The electronic circuits within a disc player are controlled by a clock signal which establishes regular timing intervals that are crucial to the proper synchronization and processing of digital signals. Variations in those regular intervals are termed jitter, and the effects of jitter ultimately take away from the quality of the audio and video that we experience. The Denon LINK 4th connection uses the clock in the Denon A/V receiver to control the timing of the video and audio circuitry within the DBP-4010UDCI player itself.
The audio and video transmissions are still sent out over an HDMI cable to the Denon A/V receiver, but the timing of the signals is tightly controlled since both the player and the receiver share the exact same master clock signal. According to Denon, this significantly reduces the jitter encountered during the playback of Blu-ray disc media. In order to benefit from a jitter-free connection, the DBP-4010UDCI must be connected to a Denon A/V surround receiver or processor which supports Denon Link v4 and you must be playing a Blu-ray disc. If you play another type of media such as a DVD, then the video will be sent via HDMI and the audio will be sent via the Denon Link without the jitter-free processing.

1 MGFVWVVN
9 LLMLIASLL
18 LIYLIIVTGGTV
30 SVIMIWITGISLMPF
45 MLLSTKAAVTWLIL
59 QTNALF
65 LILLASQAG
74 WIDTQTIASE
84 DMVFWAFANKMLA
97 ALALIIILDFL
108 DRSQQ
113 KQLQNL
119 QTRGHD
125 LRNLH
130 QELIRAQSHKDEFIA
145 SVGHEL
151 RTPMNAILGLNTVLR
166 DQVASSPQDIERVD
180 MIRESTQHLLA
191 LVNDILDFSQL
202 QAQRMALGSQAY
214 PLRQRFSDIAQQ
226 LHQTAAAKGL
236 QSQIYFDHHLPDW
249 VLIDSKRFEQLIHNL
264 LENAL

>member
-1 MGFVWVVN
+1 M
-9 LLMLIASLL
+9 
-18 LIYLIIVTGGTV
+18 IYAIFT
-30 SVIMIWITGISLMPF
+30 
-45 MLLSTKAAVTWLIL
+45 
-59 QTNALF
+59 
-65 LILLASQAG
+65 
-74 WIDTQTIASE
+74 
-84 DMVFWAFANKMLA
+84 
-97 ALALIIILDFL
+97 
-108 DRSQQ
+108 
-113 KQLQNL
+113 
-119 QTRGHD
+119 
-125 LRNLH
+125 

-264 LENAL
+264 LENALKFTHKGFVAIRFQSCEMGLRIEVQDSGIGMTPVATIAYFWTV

Digital audio (such as from SACD media) over the Denon Link also has jitter removed, and that was one of its benefits from the beginning.
On the audio side of things, the DBP-4010UDCI uses Denon’s DDSC-HD (Dynamic Discrete Surround Circuit - HD) dual 32 bit SHARC processors to handle the player’s analog output stage. The DDSC-HD technology comes directly from Denon’s A/V receiver products and is designed to maximize audio quality as well as provide full bass management. The DBP-4010UDCI uses Burr-Brown 24/192 PCM1796 DACs in the analog audio output stage and uses a dedicated PCM1796 DAC for the analog stereo outputs (two DACs on every channel, i.e., fully differential). The player also includes Denon’s proprietary AL24 processing which upsamples 16 bit CD audio to 24 bit.
On the video side of things, the DBP-4010UDCI uses an Anchor Bay ABT-2010 video processor with a 297 MHz/12-bit Analog Devices ADV7340 Video DAC for the analog and component video outputs. The DBP-4010UDCI supports vertical stretch so those with an appropriate projector and anamorphic lens can eliminate the black bars from cinemascope video. The DBP-4010UDCI also provides extensive control over the video parameters. We’ll see how well the player does on the bench later in the benchmark section.